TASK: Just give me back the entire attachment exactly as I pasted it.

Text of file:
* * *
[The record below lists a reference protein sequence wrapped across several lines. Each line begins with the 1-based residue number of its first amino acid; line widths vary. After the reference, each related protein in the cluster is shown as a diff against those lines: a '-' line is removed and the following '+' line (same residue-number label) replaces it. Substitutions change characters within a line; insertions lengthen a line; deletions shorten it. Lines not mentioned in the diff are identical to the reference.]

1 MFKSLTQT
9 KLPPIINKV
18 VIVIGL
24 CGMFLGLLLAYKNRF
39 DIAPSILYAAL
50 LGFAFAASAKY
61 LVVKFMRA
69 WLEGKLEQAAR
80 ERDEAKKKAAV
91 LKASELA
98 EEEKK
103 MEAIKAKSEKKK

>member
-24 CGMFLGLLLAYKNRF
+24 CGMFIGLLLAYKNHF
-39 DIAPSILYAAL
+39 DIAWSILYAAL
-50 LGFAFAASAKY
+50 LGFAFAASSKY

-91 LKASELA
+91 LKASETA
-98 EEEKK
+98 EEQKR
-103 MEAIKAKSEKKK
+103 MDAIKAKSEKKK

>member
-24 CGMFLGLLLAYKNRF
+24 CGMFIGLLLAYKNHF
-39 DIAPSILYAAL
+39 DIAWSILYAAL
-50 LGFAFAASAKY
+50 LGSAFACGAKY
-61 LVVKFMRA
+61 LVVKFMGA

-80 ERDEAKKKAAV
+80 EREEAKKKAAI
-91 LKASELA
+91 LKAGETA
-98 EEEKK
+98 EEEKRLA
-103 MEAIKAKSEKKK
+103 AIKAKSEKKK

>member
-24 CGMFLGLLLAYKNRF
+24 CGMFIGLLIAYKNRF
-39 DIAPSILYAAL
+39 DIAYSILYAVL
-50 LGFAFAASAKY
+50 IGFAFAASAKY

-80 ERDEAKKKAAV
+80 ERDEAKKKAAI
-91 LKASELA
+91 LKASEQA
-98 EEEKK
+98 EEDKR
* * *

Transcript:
[The record below lists a reference protein sequence wrapped across several lines. Each line begins with the 1-based residue number of its first amino acid; line widths vary. After the reference, each related protein in the cluster is shown as a diff against those lines: a '-' line is removed and the following '+' line (same residue-number label) replaces it. Substitutions change characters within a line; insertions lengthen a line; deletions shorten it. Lines not mentioned in the diff are identical to the reference.]

1 MFKSLTQT
9 KLPPIINKV
18 VIVIGL
24 CGMFLGLLLAYKNRF
39 DIAPSILYAAL
50 LGFAFAASAKY
61 LVVKFMRA
69 WLEGKLEQAAR
80 ERDEAKKKAAV
91 LKASELA
98 EEEKK
103 MEAIKAKSEKKK

>member
-24 CGMFLGLLLAYKNRF
+24 CGMFIGLLLAYKNHF
-39 DIAPSILYAAL
+39 DIAWSILYAAL
-50 LGFAFAASAKY
+50 LGFAFAASSKY

-91 LKASELA
+91 LKASETA
-98 EEEKK
+98 EEQKR
-103 MEAIKAKSEKKK
+103 MDAIKAKSEKKK

>member
-24 CGMFLGLLLAYKNRF
+24 CGMFIGLLLAYKNHF
-39 DIAPSILYAAL
+39 DIAWSILYAAL
-50 LGFAFAASAKY
+50 LGSAFACGAKY
-61 LVVKFMRA
+61 LVVKFMGA

-80 ERDEAKKKAAV
+80 EREEAKKKAAI
-91 LKASELA
+91 LKAGETA
-98 EEEKK
+98 EEEKRLA
-103 MEAIKAKSEKKK
+103 AIKAKSEKKK

>member
-24 CGMFLGLLLAYKNRF
+24 CGMFIGLLIAYKNRF
-39 DIAPSILYAAL
+39 DIAYSILYAVL
-50 LGFAFAASAKY
+50 IGFAFAASAKY

-80 ERDEAKKKAAV
+80 ERDEAKKKAAI
-91 LKASELA
+91 LKASEQA
-98 EEEKK
+98 EEDKR